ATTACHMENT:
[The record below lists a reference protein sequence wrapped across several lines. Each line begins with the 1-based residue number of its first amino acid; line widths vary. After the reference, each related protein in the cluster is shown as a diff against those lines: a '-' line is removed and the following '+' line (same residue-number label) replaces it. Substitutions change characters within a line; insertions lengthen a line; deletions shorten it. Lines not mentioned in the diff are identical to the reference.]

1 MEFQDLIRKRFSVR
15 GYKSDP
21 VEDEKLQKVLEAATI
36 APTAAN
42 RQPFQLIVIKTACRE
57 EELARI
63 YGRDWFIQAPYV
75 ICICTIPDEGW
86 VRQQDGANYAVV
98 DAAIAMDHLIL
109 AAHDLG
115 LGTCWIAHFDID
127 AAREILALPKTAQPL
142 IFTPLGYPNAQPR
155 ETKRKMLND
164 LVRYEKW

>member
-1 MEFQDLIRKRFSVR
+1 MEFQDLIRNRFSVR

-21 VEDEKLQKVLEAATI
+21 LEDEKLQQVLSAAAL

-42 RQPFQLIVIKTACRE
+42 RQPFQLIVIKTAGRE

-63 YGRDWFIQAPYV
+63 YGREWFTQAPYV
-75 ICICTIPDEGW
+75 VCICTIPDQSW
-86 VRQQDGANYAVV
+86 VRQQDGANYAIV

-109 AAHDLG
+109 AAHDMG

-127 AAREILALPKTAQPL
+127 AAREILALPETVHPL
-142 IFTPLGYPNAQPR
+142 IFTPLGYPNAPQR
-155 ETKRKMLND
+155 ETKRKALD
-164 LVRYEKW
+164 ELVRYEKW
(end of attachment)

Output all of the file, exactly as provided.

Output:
[The record below lists a reference protein sequence wrapped across several lines. Each line begins with the 1-based residue number of its first amino acid; line widths vary. After the reference, each related protein in the cluster is shown as a diff against those lines: a '-' line is removed and the following '+' line (same residue-number label) replaces it. Substitutions change characters within a line; insertions lengthen a line; deletions shorten it. Lines not mentioned in the diff are identical to the reference.]

1 MEFQDLIRKRFSVR
15 GYKSDP
21 VEDEKLQKVLEAATI
36 APTAAN
42 RQPFQLIVIKTACRE
57 EELARI
63 YGRDWFIQAPYV
75 ICICTIPDEGW
86 VRQQDGANYAVV
98 DAAIAMDHLIL
109 AAHDLG
115 LGTCWIAHFDID
127 AAREILALPKTAQPL
142 IFTPLGYPNAQPR
155 ETKRKMLND
164 LVRYEKW

>member
-1 MEFQDLIRKRFSVR
+1 MEFQDLIRNRFSVR

-21 VEDEKLQKVLEAATI
+21 LEDEKLQQVLSAAAL

-42 RQPFQLIVIKTACRE
+42 RQPFQLIVIKTAGRE

-63 YGRDWFIQAPYV
+63 YGREWFTQAPYV
-75 ICICTIPDEGW
+75 VCICTIPDQSW
-86 VRQQDGANYAVV
+86 VRQQDGANYAIV

-109 AAHDLG
+109 AAHDMG

-127 AAREILALPKTAQPL
+127 AAREILALPETVHPL
-142 IFTPLGYPNAQPR
+142 IFTPLGYPNAPQR
-155 ETKRKMLND
+155 ETKRKALD
-164 LVRYEKW
+164 ELVRYEKW